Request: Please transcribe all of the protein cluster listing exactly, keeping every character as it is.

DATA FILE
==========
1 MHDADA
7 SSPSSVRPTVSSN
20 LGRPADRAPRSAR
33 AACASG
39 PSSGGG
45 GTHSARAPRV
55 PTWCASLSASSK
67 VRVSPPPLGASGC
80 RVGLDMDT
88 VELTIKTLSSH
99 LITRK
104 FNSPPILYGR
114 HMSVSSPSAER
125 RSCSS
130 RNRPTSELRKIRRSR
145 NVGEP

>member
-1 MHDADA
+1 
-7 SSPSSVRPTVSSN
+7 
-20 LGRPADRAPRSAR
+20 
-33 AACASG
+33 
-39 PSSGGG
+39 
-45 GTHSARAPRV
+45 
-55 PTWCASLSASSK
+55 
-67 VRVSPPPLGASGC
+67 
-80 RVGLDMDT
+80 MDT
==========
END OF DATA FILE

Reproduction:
1 MHDADA
7 SSPSSVRPTVSSN
20 LGRPADRAPRSAR
33 AACASG
39 PSSGGG
45 GTHSARAPRV
55 PTWCASLSASSK
67 VRVSPPPLGASGC
80 RVGLDMDT
88 VELTIKTLSSH
99 LITRK
104 FNSPPILYGR
114 HMSVSSPSAER
125 RSCSS
130 RNRPTSELRKIRRSR
145 NVGEP

>member
-1 MHDADA
+1 
-7 SSPSSVRPTVSSN
+7 
-20 LGRPADRAPRSAR
+20 
-33 AACASG
+33 
-39 PSSGGG
+39 
-45 GTHSARAPRV
+45 
-55 PTWCASLSASSK
+55 
-67 VRVSPPPLGASGC
+67 
-80 RVGLDMDT
+80 MDT